Herb Alpert Foundation Reveals the 10 Winners of the 30th Herb Alpert Award in the Arts (Exclusive)

The Herb Alpert Foundation has announced the winners of its 30th annual Herb Alpert Award in the Arts, which recognizes mid-career artists in the fields of dance, music, film/video, theater and visual arts.

In all, there are 10 winners for 2024, each of whom will receive a $75,000 unrestricted prize as well as a residency at CalArts (which administers the prize on behalf of the Herb Alpert Foundation). The winners are chosen by a group of 15 distinguished panelists and are nominated by another group of respected names in the arts.

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According to Irene Borger, the director of the Herb Alpert Awards in the Arts, what stands out among 2024’s cohort is how many winners work across genres and mediums.

“Over the years things have gotten more and more hybrid, so that even though there are these five categories, these five genres, one of the choreographers is coming out with a book, one of the filmmakers makes sculpture, one of the visual artists makes sound spaces,” says Borger. “It’s like they are all multi-hyphenates. The boundaries have melted away. People are working in very different spaces.”

In dance, the winners of the Herb Alpert Award in the Arts are Jonathan González and Mariana Valencia; for film/video, Nuotama Bodomo and Lucy Raven; in music, Huang Ruo and Anna Webber; for theater, Robin Frohardt and Cannupa Hanska Luger; and in visual arts, Marina Rosenfeld and Marie Watt. Eligible artists must be living and working in the United States.

Legendary musician, philanthropist and artist Herb Alpert and singer Lani Hall, his wife, created the Herb Alpert Foundation in 1985. Over the course of nearly four decades, the foundation has awarded more than $200 million in grants and donations and presented the Herb Alpert Award in the Arts (HAAIA) to 174 artists. Past HAAIA winners include visual artists Carrie Mae Weems, Kerry James Marshall, Cai Guo-Qiang and Sharon Lockhart, theater artist Taylor Mac and playwright and showrunner Suzan-Lori Parks.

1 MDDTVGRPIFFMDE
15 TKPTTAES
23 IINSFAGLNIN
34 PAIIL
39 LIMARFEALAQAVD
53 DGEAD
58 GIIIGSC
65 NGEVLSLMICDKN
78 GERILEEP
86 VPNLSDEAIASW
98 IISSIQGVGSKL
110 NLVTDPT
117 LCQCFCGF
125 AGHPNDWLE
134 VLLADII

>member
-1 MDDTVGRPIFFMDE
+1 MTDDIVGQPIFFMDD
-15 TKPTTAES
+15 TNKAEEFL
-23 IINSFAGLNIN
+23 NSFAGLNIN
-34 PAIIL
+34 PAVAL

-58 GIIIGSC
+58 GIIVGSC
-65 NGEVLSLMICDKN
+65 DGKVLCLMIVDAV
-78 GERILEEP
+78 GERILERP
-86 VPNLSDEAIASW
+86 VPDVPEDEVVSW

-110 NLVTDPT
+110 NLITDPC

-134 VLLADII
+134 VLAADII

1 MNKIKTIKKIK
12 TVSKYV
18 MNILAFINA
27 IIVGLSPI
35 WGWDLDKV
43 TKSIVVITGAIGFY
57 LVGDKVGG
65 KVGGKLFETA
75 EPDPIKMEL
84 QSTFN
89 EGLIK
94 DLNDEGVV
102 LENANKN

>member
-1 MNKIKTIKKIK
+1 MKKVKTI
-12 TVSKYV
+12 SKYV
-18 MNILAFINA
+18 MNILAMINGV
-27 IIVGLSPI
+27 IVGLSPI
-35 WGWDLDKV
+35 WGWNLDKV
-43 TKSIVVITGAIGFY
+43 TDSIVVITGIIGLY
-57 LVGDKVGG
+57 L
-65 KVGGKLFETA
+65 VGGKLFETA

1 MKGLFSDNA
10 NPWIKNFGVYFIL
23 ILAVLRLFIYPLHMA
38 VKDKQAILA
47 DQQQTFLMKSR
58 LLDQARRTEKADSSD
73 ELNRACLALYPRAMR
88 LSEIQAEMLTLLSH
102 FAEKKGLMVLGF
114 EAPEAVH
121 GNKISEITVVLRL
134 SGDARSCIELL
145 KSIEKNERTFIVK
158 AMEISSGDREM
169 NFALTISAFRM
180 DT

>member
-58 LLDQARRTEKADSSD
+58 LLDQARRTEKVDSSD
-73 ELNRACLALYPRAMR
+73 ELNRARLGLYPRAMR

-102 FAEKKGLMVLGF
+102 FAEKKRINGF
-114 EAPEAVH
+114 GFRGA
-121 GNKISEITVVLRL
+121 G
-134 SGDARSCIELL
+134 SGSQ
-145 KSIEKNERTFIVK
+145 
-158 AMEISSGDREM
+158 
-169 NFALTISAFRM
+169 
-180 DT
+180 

Lani Hall Alpert, Herb Alpert, CalArts president Ravi Rajan, Herb Alpert Foundation president Rona Sebastian and Herb Alpert Award in the Arts founding director Irene Borger.
Clockwise from left: Lani Hall Alpert, Herb Alpert, CalArts president Ravi Rajan, Herb Alpert Foundation president Rona Sebastian and Herb Alpert Award in the Arts founding director Irene Borger.

Last year, Alpert told The Hollywood Reporter that what motivates his giving is that, “I believe in the arts. I think the arts are the heart and soul of our country. Not just music. We’re talking about actors and poets and painters and sculptors — the whole gamut. We need the artists, especially in these times.”